2005 Salt Lake City Annual Meeting (October 16–19, 2005)

Paper No. 8
Presentation Time: 3:20 PM


ALSLEBEN, Helge, Department of Earth Sciences, Univ of Southern California, 3651 Trousdale Parkway, Los Angeles, CA 90089-0740, WETMORE, Paul, Department of Geosciences, Univ of Arizona, 1040 E Fourth Street, Tucson, AZ 85721, GEHRELS, George, Geosciences, Univ of Arizona, Tucson, AZ 85721 and PATERSON, Scott, Dept. of Earth Sciences, Univ of Southern California, 3651 Trousdale Ave, Los Angeles, CA 90089-0740, alsleben@earth.usc.edu

The Jura-Cretaceous Peninsular Ranges batholith (PRB) is composed of several NW-trending litho-stratigraphic basement assemblages. Between 32°N and 28°N latitude assemblages include from west to east: (1) the accreted Alisitos arc, which collided with North America between 115 and 100 Ma; (2) Cretaceous basinal assemblages; (3) Triassic-Jurassic basin deposits; and (4) Paleozoic North American passive margin strata.

We present data from 7 detrital zircon samples collected from these basement assemblages and almost double the existing dataset of 8 samples. Detrital zircon populations in Paleozoic units are comparable to Ordovician passive margin units elsewhere in Baja California and the Southwestern Cordillera. A Triassic sample resembles Triassic-Jurassic clastic sedimentary units that extend from southern California to at least 28°N latitude and were derived from mostly cratonal sources. Cretaceous basinal assemblages show two patterns. First, Alisitos intra-arc deposits and sediments along the eastern flanks of the arc show little influx of cratonal material between 117 and 110 Ma, whereas coeval sediments deposited near the North American continent contain abundant cratonal detritus. Second, intra-arc strata contain large amounts of old detrital zircons after 110 Ma.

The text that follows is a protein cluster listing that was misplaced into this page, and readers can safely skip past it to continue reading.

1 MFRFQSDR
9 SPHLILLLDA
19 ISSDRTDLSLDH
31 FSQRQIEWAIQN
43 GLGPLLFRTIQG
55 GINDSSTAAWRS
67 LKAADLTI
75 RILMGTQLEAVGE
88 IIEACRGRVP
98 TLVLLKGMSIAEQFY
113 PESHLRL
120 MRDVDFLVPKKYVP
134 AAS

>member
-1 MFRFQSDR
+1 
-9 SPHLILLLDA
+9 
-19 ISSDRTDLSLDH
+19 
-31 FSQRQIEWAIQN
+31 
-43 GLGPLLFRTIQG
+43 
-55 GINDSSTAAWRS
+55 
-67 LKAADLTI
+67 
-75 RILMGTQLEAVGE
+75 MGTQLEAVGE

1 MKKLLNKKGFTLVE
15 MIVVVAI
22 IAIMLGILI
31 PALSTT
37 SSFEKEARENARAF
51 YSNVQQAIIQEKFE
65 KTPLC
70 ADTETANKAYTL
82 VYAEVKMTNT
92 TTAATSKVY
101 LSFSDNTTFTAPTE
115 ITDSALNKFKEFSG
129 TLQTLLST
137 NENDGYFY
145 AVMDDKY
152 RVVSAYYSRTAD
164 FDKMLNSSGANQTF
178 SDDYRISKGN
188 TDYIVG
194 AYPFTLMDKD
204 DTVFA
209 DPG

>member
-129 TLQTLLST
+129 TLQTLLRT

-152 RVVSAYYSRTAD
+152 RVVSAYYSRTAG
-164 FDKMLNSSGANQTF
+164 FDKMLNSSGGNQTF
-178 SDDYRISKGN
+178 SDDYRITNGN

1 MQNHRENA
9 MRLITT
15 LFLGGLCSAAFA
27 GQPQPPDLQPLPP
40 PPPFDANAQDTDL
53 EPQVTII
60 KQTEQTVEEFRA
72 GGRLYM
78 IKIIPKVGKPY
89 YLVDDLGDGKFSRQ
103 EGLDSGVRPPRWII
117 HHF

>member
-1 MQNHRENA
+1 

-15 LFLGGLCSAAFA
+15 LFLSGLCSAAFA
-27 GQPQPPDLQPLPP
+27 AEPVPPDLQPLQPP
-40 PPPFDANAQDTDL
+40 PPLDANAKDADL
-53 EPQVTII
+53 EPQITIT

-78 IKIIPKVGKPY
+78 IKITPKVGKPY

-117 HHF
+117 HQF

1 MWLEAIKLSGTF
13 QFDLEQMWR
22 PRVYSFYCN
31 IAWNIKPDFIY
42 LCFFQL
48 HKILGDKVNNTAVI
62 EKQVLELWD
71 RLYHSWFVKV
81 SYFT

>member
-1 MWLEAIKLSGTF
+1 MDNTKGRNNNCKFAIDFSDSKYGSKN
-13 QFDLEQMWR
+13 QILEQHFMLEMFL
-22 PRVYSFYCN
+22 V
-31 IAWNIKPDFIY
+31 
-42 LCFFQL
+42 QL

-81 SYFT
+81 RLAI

These data substantiate links between Paleozoic and early Mesozoic strata in the PRB and North America, and, furthermore, allow differentiation of several collapsed basin complexes including 1) early Mesozoic and Cretaceous basins located between the accreted Alisitos arc and Paleozoic strata and 2) Cretaceous intra-arc basins. Cretaceous basins associated with the Alisitos arc were either too distant or shielded from North American detritus prior to 110 Ma. During the final stages of accretion, far greater influx of continental detritus indicates that the arc and associated depositional centers were close enough to receive significant input from continental sources. The mix of ages in the detrital grains in these strata support reworking of nearby sources rather than erosion of distant cratonal basement complexes. The data provide a means of evaluating how sediment sources changed during island arc collision and at least partly enables tracking accretion of the Alisitos arc to the North American continent.